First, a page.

We Are Not Ourselves
by Matthew Thomas
Published bySimon and Schuster ISBN 978-1-4767-5666-0
Hardcover $28, 640 pages
One of the books that was getting the most buzz at this year's Book Expo was Matthew Thomas' debut novel, We Are Not Ourselves.
The 600 page tome delves into the life of Eileen Tumulty Leary, a girl born to Irish immigrants in 1941.
Her father, called Big Mike, was the man that all of the guys in the neighborhood turned to for advice and a drink. Big Mike spent much of his time at the local bar, holding court and drinking whiskey. The Tumultys lived in a two bedroom apartment, sharing one bedroom with three single beds and the second bedroom belonged to Mr. Kehoe, a quiet boarder.
After Eileen's mother became pregnant and miscarried, she spent months in the hospital. Upon her return home, she was a different woman. She began to drink, and it was up to Eileen to care for not only her father, but now her mother as well. It was a big burden for a young girl.
Eileen knew the way out of her troubles was getting an education. She was smart and worked hard to become a nurse. Her goal was to get into the middle-class. She knew the key to this was marrying a man who shared her dreams. She wanted a man with her father's best qualities:
"She wanted to find a man who was like him, but who hadn't formed as hard an exterior; someone fate had tested, but who had retained a little more innocence. Someone who could rise above the grievances life had put before him. If her father had a weakness, that was it. There were other ways to be strong. She wasn't blind to them.
She wanted a man whose trunk was thick but whose bark was thin, who flowered beautifully, even if only for her."
Eileen found that man in Edwin Leary, a research scientist. After a rocky first blind date, they fell in love and married. Eileen felt sure that they were on their way to being solidly middle-class American. They both had good jobs, and buying a home wouldn't be far behind.
She believed that Ed would climb the ladder at work, and when he was offered a job working for a pharmaceutical company, making a lot more money, she was bewildered when he turned it down. Ed wanted to teach students at a local college. He also worked endlessly on his research, leaving Eileen and their young son Connell alone for long stretches of time.
It began to dawn on Eileen that maybe Ed didn't want the same things she did. She wanted to keep moving forward, he was content for things to stay the same. The eccentricities she had noticed while courting and thought romantic had "curdled into pathologies. What had been charmingly independent became fussy and self-defeating."
After years of this stasis, Eileen became determined to buy a home. Their neighborhood in Queens was becoming much more diverse, the Irish residents moving away. Eileen looked at homes in Bronxville, closer to her and Ed's work and a place where there was more space.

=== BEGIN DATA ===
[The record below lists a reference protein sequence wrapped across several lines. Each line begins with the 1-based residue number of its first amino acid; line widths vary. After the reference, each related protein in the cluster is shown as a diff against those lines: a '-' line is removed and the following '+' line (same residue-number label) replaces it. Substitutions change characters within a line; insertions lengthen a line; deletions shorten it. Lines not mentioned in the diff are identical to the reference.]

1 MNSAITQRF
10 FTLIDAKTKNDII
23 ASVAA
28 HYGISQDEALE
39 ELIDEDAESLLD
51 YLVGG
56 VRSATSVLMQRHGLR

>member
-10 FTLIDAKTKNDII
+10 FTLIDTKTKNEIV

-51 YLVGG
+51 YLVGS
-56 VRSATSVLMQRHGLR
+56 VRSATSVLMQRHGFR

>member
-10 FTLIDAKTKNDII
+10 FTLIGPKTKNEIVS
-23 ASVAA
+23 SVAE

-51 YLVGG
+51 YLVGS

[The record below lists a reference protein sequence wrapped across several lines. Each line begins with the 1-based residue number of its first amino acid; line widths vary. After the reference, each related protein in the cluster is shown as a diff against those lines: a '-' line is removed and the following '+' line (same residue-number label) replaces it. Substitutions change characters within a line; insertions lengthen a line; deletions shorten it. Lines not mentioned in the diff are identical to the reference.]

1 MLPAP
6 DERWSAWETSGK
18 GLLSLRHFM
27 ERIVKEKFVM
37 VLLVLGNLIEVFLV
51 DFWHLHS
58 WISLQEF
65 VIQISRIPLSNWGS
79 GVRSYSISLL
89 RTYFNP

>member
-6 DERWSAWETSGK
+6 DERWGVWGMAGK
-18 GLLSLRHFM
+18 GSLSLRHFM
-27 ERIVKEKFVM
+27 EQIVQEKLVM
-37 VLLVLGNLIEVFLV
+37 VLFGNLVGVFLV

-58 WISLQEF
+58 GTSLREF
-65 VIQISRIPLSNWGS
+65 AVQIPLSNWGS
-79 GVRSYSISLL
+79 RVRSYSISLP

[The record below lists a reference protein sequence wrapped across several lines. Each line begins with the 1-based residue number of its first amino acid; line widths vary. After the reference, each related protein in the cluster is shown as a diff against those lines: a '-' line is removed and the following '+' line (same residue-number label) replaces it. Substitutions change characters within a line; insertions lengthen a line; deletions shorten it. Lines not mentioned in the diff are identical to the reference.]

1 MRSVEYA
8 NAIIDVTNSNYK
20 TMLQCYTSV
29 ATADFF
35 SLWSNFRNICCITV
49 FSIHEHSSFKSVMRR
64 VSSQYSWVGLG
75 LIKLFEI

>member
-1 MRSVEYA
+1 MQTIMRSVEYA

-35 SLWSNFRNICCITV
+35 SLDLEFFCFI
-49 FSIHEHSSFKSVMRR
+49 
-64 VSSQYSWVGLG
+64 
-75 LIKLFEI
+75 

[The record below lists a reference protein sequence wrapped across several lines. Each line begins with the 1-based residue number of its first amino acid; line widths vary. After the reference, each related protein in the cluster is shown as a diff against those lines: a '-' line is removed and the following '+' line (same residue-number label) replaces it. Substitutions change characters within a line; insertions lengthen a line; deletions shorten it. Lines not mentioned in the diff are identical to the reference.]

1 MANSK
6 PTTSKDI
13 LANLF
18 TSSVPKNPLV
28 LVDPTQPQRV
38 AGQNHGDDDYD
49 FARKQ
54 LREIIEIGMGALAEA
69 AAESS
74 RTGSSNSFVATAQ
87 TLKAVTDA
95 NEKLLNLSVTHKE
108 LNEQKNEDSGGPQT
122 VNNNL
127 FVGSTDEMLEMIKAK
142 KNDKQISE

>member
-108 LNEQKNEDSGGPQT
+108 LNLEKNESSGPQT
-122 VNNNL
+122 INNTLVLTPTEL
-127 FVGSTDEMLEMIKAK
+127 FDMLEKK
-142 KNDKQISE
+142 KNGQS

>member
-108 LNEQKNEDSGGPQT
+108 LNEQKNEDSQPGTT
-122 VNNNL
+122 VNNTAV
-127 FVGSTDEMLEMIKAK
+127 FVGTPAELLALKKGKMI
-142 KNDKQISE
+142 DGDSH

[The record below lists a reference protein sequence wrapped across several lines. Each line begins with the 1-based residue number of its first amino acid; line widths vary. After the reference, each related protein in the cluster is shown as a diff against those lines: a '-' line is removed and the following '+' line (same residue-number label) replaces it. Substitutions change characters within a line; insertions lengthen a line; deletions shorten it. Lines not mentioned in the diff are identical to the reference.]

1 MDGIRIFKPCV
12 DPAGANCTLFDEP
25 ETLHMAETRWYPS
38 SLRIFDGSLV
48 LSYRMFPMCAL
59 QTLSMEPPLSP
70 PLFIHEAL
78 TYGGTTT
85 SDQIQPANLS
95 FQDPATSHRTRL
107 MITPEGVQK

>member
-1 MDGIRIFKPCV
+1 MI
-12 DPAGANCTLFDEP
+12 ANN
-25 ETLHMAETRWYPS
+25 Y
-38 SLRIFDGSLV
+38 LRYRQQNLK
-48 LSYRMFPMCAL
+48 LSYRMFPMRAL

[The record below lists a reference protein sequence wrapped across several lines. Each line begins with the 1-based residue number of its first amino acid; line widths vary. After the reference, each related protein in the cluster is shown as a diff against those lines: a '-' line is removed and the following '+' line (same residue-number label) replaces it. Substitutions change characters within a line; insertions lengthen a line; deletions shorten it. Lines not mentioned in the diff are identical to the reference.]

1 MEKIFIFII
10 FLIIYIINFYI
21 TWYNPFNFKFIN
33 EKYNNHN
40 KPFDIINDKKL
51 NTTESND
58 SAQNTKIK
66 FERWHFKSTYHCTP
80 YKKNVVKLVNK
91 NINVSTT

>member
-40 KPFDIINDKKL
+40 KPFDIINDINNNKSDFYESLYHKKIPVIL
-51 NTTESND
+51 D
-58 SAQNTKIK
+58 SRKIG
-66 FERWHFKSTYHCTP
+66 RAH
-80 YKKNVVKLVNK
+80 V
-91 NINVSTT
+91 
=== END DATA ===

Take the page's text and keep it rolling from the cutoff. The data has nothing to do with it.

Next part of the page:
She found a dilapidated home that needed a great deal of work to make it livable, and after many arguments and Ed saying he was never leaving Queens, she insisted and they bought the house. Soon after, it became apparent that Ed's eccentricities and rages were more than personality quirks; there was something wrong.
Ed was diagnosed with early Alzheimer's. Their world changed overnight and everything Eileen had worked and hoped for was gone. Their place in middle-class America was in jeopardy. Ed had to hide his condition from his employer in order to make it to retirement in 18 months where he would made $1400 more per month than if he left his job now.
Eileen had to make sure she kept her job for ten more years to get to retirement. She saw a lawyer friend who advised her to divorce Ed in order to keep her assets separate, and then Ed would be eligible for Medicaid. What an indictment of the American healthcare system that this is the best option.
Eileen is determined to care for Ed at home, and that becomes increasingly difficult. She hires a man to care for him during the day while she works, and comes home to care for him at night.
We Are Not Ourselves
tells not only Eileen's story, but it is ours too. We want what Eileen wants: love, family, satisfying work, a home of our own, our part of the American dream. We are willing to work hard for it, but along the way things happen that can derail our lives. How we deal with the bumps along the road, big and small, will define us.
I loved this beautiful, sad, heartbreaking novel. Eileen is not a perfect woman; her inability to show affection for her son caused both of them much pain. But when the chips were down, Eileen showed her true colors. She did what most us do: step up, soldier on, and do the best we can, even if that sometimes wasn't enough.
There were so many things that made my heart hurt here. When Eileen's mother is on her deathbed after years of sobriety, she tells Eileen that she wishes she hadn't stopped drinking. She would have given everything she had a way for another drink. That just killed me.
Eileen's relationship with her son was a heartbreaker too. Connell couldn't step up when she needed him to, and he was willing to throw away everything Eileen and Ed had worked for and hoped for him. Eileen's rage and disappointment is palpable on the page.
We Are Not Ourselves
is the kind of book that you savor as you're reading, devouring it all and occasionally closing the book to contemplate the beautiful language and story. And when I finished it, I wanted to open it again and start re-reading it, wanting to experience it again and yet regretting that I will never read this stunning book for the first time again. But I know this will be a book I turn to again and again.
Frequently books that have such hype can't possibly live up to the expectations. Do not fear, We Are Not Ourselves
not only does that, but exceeds it.
rating 5 of 5